News Clips— What holiday?

SURE, IT'S A HOLIDAY Monday, Jan. 21, but the pillars of the local economy aren't going to drop everything just to remember the birthday of a civil rights pioneer. While civic associations, government offices, and, of course, banks will close in observance of Martin Luther King Jr. Day, what about the companies with the bigger payrolls—let's say, Nordstrom? Microsoft? Boeing? Starbucks? Nope, nay, nu-uh, and, well, no. Microsoft informs us, "That's not a holiday." Boeing claims its unions prefer to skip the observance and add more time off at Christmas. Starbucks says it recognizes diversity by granting two "floating" holidays instead.

Unfortunately, Seattle's major players have a lot of company. According to BNA Inc., a business news service, only about one in four companies nationwide grant their employees a paid holiday on MLK Day. For folks in retail, health care, or communications, especially, the third Monday in January is just another workday. MLK Day is the least observed holiday of the year, BNA reports, losing out even to Presidents Day.

Community activists say businesses trivialize King's contributions to American democracy by ignoring MLK Day. And they feel certain that King, Baptist roots and all, wouldn't approve trading a day recognizing social justice for more time off at Christmas. They fear MLK Day is going the way of Memorial Day (car race, cheap Coke) and Veterans Day (you know, the one right after school starts). "If it becomes just another day off work rather than a day for reflection and action, the meaning is largely lost," says Susan Segall, director of the Pacific Northwest office of the American Friends Service Committee.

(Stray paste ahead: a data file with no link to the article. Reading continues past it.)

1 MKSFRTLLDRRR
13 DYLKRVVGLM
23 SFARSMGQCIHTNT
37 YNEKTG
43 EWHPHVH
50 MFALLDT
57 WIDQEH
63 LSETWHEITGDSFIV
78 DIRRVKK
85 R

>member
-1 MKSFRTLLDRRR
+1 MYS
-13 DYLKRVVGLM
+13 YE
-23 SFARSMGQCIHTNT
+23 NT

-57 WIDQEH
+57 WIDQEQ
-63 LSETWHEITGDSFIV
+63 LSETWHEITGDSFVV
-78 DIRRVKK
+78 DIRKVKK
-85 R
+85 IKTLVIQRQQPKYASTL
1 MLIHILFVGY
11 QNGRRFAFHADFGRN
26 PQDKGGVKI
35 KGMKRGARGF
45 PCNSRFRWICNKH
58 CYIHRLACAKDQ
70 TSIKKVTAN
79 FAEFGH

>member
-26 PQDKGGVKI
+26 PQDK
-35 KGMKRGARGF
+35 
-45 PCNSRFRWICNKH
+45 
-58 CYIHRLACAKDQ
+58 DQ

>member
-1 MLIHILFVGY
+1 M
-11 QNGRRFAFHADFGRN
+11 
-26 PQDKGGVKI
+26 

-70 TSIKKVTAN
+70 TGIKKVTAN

On the brighter side, some local companies—Safeco, Puget Sound Energy, and Costco—do observe the holiday. In addition, the MLK Celebration Committee reports that its activities drew record crowds last year, and it hopes to see widespread enthusiasm for King's day this year in the midst of war and threats to civil liberties. And while businesses in general don't recognize MLK Day, those coordinating celebration activities this year report that labor unions and Central District businesses—most notably the Branch Villa Health Care Center, the Snowden Company, and African-American car dealerships—are lending solid support.

The Martin Luther King Jr. Day celebration featuring workshops, a rally, and a march gets under way at 9:30 a.m. Mon., Jan. 21 at Garfield High School (23rd and East Jefferson). For more information, call 812-4940.

Kevin Fullerton

kfullerton@seattleweekly.com

 
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